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Spring 2020

semester status
Active
Semester dates
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African American Political Thought

Level
Semester
Instructor(s)
Units
4
Section
1
Number
217
CCN
33464
Times
Th 3-5:30
Location
749 Barrows
Course Description

This graduate seminar explores central themes and concepts in the history of African American political thought. It takes up the major philosophical questions that shaped the tradition from the early nineteenth through the mid twentieth century by reading seminal texts as works of moral and political theory. Students are therefore expected to dive beneath the rhetorical and polemical surface to the analytical and normative substratum of these works. The seminar is organized
historically and thematically into four parts. Each part addresses a historical conjuncture and a set of political and normative questions that predominated. Part I looks at slavery through works by Frederick Douglass, Harriet Jacobs, and Martin Delany to ask, among other questions: What is the nature of slavery? How does each author’s account shape his or her understanding of political freedom? Part II takes up white supremacy by reading works by Booker T. Washington, W. E. B. Du Bois, Ida B. Wells, and James Weldon Johnson. In this section, we focus on social domination, exclusion, and inequality. Part III looks at the international and Marxist turn in black political thought in the interwar years, specifically, writings by Marcus Garvey, Harry Haywood, and others in the black radical tradition. Part IV concludes the course by asking how that global turn, namely decolonization, influenced the struggle for civil rights in the United States. To answer this question, we read Frantz Fanon, authors of Black Power, and Martin Luther King Jr.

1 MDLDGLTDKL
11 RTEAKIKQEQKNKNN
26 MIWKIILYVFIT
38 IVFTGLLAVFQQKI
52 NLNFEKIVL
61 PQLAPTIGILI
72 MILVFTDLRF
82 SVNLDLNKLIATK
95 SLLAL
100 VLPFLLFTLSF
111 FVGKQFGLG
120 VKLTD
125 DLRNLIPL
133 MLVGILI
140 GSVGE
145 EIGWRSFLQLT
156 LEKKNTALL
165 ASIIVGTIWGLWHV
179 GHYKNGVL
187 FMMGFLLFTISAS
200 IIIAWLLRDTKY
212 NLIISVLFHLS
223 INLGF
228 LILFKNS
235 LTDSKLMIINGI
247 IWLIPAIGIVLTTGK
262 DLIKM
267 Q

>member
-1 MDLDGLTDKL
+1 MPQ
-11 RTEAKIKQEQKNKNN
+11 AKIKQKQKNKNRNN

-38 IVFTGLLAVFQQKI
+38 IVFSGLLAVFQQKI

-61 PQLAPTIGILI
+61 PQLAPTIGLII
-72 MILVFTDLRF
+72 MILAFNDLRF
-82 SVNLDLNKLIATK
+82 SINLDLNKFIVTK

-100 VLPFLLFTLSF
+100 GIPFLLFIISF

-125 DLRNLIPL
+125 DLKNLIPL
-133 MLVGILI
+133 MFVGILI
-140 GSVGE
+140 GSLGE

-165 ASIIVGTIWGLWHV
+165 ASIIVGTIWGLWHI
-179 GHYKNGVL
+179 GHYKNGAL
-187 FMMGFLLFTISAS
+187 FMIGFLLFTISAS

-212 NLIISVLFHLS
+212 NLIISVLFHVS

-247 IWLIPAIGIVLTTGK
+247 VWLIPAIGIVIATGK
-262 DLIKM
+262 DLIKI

Introduction to Empirical Analysis and Quantitative Methods

Semester
Instructor(s)
Units
4
Number
W3
CCN
33250
Times
ONLINE
Location
ONLINE
Course Description

This course provides an overview of some of the methods employed in political science research. Its purpose is to familiarize you with the scientific study of politics, and to teach you how to pose and answer empirical research questions using appropriate evidence and arguments. Along the way we will learn about how to formulate and evaluate theories, how to design research to discover whether a particular theory holds up empirically, and some basic research strategies. By the end of the course you should have the tools to critically evaluate the kinds of social science arguments found in everyday life. The lectures for this course are pre-recorded and accessible through the course website. We recommend viewing each week’s lectures some time before you attend the weekly section.